Attanya: #WeNeedDiverseBooks because I love science fiction and fantasy books, but I’m tired of authors treating dragons and robots and magic as more plausible than black and brown characters
Jennifer: #WeNeedDiverseBooks because… when I was 13 a white girl told me it was selfishthat all of the protagonists in my stories were Latina because she “just can’t relate to nonwhite characters.” She made me feel guilty for writing about people like me.
Aiesha: #WeNeedDiverseBooks because…Black Girls are more than sidekicks or “sassy, ghetto friend”
Facts and Figures About Race/Ethnicity in YA and Children’s Lit:
character playlists [1/?] ; Andrew Minyard of The Foxhole Court
1. In time - FKA Twigs // 2. Sister - The Japanese House // 3. I Found - Amber Run // 4. Trouble [stripped] - Halsey // 5. idfc - Blackbear // 6. Bite - Troye Sivan // 7. Disasterology - Pierce The Veil // 8. Tag You’re It // 9. Sarah Minor - Keaton Henson // 10. Small Cuts - The Brobecks // 11. Colours - Halsey // 12. Novocaine- Fall Out Boy
Back in May, the #weneeddiversebooks campaign lit a fire to fulfill the desperate need for diverse books in children’s literature. Behind the Book has always championed efforts to find diverse authors and protagonists that will appeal to students since we serve communities of color. For your enjoyment (and enrichment), we’ve created an epic list of diverse books to reflect the diversity in our city; here’s our list for high school students.
I’d totally like to see a YA story where the epilogue is like “oh, and they broke up three months later; once the we-saved-the-world-together high wore off, they released they literally had nothing in common, and also that shared life-altering trauma is a poor basis for a stable relationship”.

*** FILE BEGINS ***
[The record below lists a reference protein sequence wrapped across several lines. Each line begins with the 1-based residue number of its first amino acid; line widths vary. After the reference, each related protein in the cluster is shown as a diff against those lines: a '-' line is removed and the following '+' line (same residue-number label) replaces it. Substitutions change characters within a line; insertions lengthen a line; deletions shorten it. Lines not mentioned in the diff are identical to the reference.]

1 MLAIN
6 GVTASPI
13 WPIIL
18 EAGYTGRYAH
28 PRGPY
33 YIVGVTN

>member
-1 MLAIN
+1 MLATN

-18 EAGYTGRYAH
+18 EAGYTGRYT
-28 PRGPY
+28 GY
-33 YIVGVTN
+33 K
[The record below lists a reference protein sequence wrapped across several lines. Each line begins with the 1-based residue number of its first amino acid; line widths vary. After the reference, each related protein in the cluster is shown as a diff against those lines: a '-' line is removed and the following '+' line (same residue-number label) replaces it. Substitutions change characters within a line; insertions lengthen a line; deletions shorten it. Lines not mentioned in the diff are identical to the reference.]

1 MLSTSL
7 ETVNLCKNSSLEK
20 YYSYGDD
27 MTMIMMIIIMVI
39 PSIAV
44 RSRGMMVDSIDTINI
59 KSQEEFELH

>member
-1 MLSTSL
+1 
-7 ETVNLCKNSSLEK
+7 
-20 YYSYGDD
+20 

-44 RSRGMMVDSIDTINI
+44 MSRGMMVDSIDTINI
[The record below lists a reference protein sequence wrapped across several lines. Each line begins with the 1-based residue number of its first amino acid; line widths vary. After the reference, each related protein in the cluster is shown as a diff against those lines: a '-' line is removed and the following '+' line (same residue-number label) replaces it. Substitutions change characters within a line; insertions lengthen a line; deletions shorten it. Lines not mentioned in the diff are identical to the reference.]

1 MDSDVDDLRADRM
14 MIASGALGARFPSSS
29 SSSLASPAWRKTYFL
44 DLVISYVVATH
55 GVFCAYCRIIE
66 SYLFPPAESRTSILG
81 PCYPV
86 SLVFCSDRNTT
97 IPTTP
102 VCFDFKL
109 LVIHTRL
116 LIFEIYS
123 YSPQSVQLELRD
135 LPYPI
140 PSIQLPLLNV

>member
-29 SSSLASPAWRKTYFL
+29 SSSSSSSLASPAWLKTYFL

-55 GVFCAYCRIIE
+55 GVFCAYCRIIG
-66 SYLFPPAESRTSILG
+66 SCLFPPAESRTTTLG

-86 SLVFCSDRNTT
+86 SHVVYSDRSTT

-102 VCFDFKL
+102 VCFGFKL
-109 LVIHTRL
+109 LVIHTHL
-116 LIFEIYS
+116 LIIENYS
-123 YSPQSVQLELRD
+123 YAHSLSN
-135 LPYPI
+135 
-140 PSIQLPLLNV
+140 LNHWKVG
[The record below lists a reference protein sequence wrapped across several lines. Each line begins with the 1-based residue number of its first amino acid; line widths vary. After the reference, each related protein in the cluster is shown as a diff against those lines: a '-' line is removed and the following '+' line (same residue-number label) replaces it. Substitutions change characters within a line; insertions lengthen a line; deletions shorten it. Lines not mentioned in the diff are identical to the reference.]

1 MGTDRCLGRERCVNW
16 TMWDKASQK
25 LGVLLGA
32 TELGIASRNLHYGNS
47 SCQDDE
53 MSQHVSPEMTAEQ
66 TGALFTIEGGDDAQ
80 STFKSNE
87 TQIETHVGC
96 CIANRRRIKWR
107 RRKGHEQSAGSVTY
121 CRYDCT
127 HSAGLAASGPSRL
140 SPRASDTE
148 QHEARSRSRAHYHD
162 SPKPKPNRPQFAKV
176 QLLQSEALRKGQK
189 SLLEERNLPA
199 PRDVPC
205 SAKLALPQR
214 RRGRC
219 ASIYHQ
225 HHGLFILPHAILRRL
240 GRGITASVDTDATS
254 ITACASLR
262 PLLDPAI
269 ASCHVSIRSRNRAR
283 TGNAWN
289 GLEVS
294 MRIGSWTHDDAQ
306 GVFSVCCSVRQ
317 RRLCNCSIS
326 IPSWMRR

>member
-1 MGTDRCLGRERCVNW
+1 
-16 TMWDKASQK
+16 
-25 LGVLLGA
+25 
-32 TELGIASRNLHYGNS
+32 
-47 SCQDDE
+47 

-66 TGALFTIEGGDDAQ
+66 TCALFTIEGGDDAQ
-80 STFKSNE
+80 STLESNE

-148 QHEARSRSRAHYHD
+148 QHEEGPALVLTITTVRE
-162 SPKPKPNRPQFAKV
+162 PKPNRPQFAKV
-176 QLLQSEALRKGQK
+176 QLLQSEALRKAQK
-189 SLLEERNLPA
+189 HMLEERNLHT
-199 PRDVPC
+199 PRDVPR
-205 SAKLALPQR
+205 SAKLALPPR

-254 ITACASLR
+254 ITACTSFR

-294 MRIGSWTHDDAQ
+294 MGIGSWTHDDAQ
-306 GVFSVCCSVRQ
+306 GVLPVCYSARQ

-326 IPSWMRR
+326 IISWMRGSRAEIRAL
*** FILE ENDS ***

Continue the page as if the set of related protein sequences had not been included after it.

Why is this still a thing? I just saw yet another article trying to recommend a few female authors as though they’re some rare species. The suggestions turned out to be just as boring as every other list: Rowling, Austen, Rowling, Bronte, Rowling.
I don’t know why people keep struggling to come up with 5 amazing female authors (or even making these lists. Like whyyy). So let me now walk over to my bookshelf and rattle off some names of my favorite modern female authors… (also, enjoy my attempt to break my endless “YA fantasy” books into groups).
If you’re searching for that super elusive book written by a woman, try:
Janet Lee Carey
Janet B. Taylor
Marion Zimmer Bradley
Sarah J Maas
Maria V. Snyder
Mary E. Pearson
Sara B. Larson
Jennifer A. Nielsen
Diana Wynne Jones
Gail Carson Levine
Cinda Williams Chima
Danielle L. Jensen
Lori M. Lee
Jennifer L. Armentrout
Jenn Marie Thorne
Tamara Ireland Stone
(Sorry to Leigh Bird Dog and anyone else whose name autocorrect couldn’t deal with if I didn’t catch it).
These are just the books I happened to glance at, so feel free to add! And then maybe this can stop being a thing…
“Not everyone has to be the Chosen One. Not everyone has to be the guy who saves the world. Most people just have to live their lives the best they can, doing things that are great for them, having great friends, trying to make their lives better, loving people properly. All the while knowing that the world makes no sense but trying to find a way to be happy anyway.”
The news just broke… Walter Dean Myers has passed. In his lifetime, he wrote over 100 books, served as the National Ambassador for Young People’s Literature, won too many awards and honors to list, advised and inspired kids and young writers everywhere, and impacted thousands of lives. He was a lifelong proponent of diversity in children’s literature, and just a few months ago wrote an article that once again sparked the discussion.